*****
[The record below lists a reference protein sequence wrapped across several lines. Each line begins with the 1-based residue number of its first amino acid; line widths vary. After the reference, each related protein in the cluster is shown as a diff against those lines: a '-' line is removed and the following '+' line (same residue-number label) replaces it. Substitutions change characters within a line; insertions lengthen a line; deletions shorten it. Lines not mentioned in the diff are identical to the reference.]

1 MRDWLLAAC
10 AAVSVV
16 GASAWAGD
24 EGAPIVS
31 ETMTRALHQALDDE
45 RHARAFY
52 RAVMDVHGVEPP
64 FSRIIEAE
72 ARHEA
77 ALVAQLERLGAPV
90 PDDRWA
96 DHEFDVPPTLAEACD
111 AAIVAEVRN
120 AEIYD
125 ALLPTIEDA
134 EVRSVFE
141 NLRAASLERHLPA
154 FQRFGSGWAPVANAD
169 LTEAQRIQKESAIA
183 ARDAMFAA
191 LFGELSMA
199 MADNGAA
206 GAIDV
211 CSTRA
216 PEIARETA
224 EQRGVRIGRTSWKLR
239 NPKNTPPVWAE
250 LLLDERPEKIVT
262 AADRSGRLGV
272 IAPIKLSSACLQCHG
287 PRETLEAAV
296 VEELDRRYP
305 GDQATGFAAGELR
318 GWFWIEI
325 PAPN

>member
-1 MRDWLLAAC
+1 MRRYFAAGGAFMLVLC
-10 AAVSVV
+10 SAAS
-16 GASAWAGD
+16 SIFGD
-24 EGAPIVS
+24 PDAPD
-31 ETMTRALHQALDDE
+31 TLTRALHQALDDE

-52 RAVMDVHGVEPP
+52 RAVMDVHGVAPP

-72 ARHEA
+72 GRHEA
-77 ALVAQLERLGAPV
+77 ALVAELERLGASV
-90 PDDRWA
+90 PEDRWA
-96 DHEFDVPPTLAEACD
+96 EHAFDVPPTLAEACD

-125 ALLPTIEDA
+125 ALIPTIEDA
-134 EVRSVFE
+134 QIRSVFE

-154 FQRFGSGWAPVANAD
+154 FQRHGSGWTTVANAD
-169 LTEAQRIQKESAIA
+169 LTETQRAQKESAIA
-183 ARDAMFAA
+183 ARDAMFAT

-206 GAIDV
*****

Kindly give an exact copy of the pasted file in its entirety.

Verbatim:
[The record below lists a reference protein sequence wrapped across several lines. Each line begins with the 1-based residue number of its first amino acid; line widths vary. After the reference, each related protein in the cluster is shown as a diff against those lines: a '-' line is removed and the following '+' line (same residue-number label) replaces it. Substitutions change characters within a line; insertions lengthen a line; deletions shorten it. Lines not mentioned in the diff are identical to the reference.]

1 MRDWLLAAC
10 AAVSVV
16 GASAWAGD
24 EGAPIVS
31 ETMTRALHQALDDE
45 RHARAFY
52 RAVMDVHGVEPP
64 FSRIIEAE
72 ARHEA
77 ALVAQLERLGAPV
90 PDDRWA
96 DHEFDVPPTLAEACD
111 AAIVAEVRN
120 AEIYD
125 ALLPTIEDA
134 EVRSVFE
141 NLRAASLERHLPA
154 FQRFGSGWAPVANAD
169 LTEAQRIQKESAIA
183 ARDAMFAA
191 LFGELSMA
199 MADNGAA
206 GAIDV
211 CSTRA
216 PEIARETA
224 EQRGVRIGRTSWKLR
239 NPKNTPPVWAE
250 LLLDERPEKIVT
262 AADRSGRLGV
272 IAPIKLSSACLQCHG
287 PRETLEAAV
296 VEELDRRYP
305 GDQATGFAAGELR
318 GWFWIEI
325 PAPN

>member
-1 MRDWLLAAC
+1 MRRYFAAGGAFMLVLC
-10 AAVSVV
+10 SAAS
-16 GASAWAGD
+16 SIFGD
-24 EGAPIVS
+24 PDAPD
-31 ETMTRALHQALDDE
+31 TLTRALHQALDDE

-52 RAVMDVHGVEPP
+52 RAVMDVHGVAPP

-72 ARHEA
+72 GRHEA
-77 ALVAQLERLGAPV
+77 ALVAELERLGASV
-90 PDDRWA
+90 PEDRWA
-96 DHEFDVPPTLAEACD
+96 EHAFDVPPTLAEACD

-125 ALLPTIEDA
+125 ALIPTIEDA
-134 EVRSVFE
+134 QIRSVFE

-154 FQRFGSGWAPVANAD
+154 FQRHGSGWTTVANAD
-169 LTEAQRIQKESAIA
+169 LTETQRAQKESAIA
-183 ARDAMFAA
+183 ARDAMFAT

-206 GAIDV